Ryan's father, a lawyer, died of a heart attack when Ryan was a teenager. It's why Ryan is a fitness buff, leading fellow lawmakers through grueling, early-morning workouts and pushing himself through mountain climbs.

That same intensity propelled him on the political front, too.

He was first exposed to Congress as a summer intern to former Sen. Robert Kasten, R-Wis. With an economics degree in hand, Ryan worked his way through committee staff assignments, a prominent think tank and top legislative advisory roles until opportunity arose with an open seat from his home turf. He leveraged Washington connections, local ties forged through the family construction business and the backing of anti-abortion groups en route to his surprisingly comfortable victory.

As a 28-year-old, Ryan entered Congress brimming with idealistic views about forcing government to become leaner and less intrusive, principles he thought even fellow Republicans were abandoning too readily.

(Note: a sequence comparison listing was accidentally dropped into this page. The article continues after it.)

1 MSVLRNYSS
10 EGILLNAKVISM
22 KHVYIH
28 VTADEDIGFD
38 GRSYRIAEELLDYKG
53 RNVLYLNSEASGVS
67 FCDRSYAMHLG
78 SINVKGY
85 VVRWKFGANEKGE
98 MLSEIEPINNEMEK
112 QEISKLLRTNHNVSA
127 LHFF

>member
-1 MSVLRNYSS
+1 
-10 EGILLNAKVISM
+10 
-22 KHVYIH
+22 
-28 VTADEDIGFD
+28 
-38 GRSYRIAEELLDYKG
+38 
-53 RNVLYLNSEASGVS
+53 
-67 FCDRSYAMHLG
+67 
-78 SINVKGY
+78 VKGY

"One of the first lessons I learned was, even if you come to Congress believing in limited government and fiscal prudence once you get here you are bombarded with pressure to violate your conscience and your commitment to help secure the people's natural right to equal opportunity," Ryan wrote in a 2010 book.

Critics question Ryan's own consistency. They note that he backed a costly prescription drug benefit during Republican George W. Bush's presidency that added strain to the Medicare budget, which Ryan touted at the time as "one of the most critical pieces of legislation" enacted since he joined Congress. He said in a June interview with The Associated Press that he took a "defensive" vote to ward off a more expensive Senate version. More recently, Ryan served on a bipartisan presidential debt commission but balked at its report because a tax increase was on the menu of options.

He is a disciple of and past aide to the late Rep. Jack Kemp, once a GOP vice presidential nominee himself who effusively promoted tax cuts as a central tenet for economic growth.